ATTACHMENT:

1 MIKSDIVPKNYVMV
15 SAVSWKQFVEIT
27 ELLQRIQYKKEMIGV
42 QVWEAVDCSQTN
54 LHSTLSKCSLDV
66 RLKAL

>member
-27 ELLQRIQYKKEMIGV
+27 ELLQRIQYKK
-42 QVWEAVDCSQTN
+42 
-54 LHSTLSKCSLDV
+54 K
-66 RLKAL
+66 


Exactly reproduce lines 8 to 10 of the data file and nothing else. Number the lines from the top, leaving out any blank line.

-27 ELLQRIQYKKEMIGV
+27 ELLQRIQYKK
-42 QVWEAVDCSQTN